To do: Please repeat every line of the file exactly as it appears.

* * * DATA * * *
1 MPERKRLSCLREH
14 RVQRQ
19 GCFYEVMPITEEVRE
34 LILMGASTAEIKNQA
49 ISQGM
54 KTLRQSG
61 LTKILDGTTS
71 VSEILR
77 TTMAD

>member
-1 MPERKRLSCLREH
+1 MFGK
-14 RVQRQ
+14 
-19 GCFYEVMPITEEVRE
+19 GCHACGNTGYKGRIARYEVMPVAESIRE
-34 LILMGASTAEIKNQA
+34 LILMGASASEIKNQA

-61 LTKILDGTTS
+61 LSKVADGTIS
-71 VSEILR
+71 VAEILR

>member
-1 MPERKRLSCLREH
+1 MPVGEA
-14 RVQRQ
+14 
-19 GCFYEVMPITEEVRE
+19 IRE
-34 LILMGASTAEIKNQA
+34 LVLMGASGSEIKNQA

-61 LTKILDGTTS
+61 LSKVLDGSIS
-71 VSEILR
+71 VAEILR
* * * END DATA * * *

1 MPERKRLSCLREH
14 RVQRQ
19 GCFYEVMPITEEVRE
34 LILMGASTAEIKNQA
49 ISQGM
54 KTLRQSG
61 LTKILDGTTS
71 VSEILR
77 TTMAD

>member
-1 MPERKRLSCLREH
+1 MFGK
-14 RVQRQ
+14 
-19 GCFYEVMPITEEVRE
+19 GCHACGNTGYKGRIARYEVMPVAESIRE
-34 LILMGASTAEIKNQA
+34 LILMGASASEIKNQA

-61 LTKILDGTTS
+61 LSKVADGTIS
-71 VSEILR
+71 VAEILR

>member
-1 MPERKRLSCLREH
+1 MPVGEA
-14 RVQRQ
+14 
-19 GCFYEVMPITEEVRE
+19 IRE
-34 LILMGASTAEIKNQA
+34 LVLMGASGSEIKNQA

-61 LTKILDGTTS
+61 LSKVLDGSIS
-71 VSEILR
+71 VAEILR